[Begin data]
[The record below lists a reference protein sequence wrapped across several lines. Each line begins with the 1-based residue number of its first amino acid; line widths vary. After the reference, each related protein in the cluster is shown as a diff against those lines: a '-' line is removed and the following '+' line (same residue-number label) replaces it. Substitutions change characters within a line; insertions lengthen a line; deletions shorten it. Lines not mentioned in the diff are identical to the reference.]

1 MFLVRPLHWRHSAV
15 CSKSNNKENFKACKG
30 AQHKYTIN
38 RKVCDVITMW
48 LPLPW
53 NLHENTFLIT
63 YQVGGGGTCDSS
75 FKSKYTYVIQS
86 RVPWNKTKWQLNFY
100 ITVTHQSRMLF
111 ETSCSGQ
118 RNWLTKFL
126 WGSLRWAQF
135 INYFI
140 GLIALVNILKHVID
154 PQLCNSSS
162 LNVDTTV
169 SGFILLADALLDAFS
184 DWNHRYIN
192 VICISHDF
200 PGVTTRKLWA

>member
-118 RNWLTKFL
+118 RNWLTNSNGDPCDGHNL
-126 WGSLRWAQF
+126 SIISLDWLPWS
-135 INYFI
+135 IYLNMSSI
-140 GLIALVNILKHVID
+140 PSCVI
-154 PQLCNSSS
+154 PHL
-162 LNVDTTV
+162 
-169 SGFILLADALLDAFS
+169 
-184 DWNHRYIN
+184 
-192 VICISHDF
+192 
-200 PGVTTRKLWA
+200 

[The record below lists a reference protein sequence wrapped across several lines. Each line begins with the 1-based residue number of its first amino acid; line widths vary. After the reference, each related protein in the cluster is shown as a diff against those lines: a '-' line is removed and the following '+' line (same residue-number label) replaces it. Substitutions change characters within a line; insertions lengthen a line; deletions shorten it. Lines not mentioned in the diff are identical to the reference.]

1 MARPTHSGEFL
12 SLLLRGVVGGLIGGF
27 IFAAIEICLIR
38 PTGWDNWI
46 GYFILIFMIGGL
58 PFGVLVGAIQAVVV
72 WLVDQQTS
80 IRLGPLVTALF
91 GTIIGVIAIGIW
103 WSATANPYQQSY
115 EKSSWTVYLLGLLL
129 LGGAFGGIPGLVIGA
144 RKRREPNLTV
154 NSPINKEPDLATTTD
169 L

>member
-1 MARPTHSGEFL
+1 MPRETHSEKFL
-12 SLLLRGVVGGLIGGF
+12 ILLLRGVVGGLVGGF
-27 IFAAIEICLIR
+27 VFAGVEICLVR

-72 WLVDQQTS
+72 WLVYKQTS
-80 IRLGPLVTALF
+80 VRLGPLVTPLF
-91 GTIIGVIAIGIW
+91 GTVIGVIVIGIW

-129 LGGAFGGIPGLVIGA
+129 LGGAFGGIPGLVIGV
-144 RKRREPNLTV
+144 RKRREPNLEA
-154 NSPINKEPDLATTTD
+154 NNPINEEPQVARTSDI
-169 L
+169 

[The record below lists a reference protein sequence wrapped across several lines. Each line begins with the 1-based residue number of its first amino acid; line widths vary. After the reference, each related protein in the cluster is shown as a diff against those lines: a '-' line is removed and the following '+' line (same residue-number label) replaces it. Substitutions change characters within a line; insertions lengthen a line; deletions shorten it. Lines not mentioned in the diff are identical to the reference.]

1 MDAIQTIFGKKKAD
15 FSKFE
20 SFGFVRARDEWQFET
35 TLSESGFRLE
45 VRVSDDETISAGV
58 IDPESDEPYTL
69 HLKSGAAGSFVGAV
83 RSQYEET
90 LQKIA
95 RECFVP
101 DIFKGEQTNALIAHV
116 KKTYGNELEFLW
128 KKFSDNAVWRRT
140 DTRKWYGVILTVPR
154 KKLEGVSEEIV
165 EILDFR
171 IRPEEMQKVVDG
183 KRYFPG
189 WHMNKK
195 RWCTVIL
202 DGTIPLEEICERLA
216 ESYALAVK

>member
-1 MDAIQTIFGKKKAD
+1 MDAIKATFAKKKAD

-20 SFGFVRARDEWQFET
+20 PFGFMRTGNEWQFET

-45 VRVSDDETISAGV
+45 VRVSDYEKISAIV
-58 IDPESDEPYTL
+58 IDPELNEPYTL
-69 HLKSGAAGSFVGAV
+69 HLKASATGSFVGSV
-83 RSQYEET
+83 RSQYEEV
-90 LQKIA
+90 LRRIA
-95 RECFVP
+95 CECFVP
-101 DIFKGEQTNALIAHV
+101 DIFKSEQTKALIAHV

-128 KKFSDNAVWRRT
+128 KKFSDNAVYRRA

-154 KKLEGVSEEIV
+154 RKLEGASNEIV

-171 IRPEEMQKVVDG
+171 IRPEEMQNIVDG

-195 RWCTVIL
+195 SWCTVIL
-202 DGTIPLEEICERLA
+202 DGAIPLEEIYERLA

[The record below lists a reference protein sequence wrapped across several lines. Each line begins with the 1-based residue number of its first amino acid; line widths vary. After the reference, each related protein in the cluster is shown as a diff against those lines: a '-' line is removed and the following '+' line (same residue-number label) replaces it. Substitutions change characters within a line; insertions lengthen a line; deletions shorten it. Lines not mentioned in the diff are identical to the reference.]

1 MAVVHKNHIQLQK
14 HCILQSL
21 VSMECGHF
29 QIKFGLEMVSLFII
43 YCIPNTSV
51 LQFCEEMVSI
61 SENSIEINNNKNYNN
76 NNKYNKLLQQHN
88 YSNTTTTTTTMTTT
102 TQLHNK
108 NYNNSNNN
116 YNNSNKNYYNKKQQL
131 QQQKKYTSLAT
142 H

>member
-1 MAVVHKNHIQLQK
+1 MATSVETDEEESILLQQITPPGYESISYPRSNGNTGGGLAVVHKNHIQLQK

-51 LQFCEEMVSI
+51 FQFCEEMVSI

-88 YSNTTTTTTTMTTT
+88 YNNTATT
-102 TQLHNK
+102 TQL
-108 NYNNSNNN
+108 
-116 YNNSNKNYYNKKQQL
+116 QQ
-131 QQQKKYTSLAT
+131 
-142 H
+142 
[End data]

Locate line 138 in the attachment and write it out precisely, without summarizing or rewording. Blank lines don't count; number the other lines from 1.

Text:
43 YCIPNTSV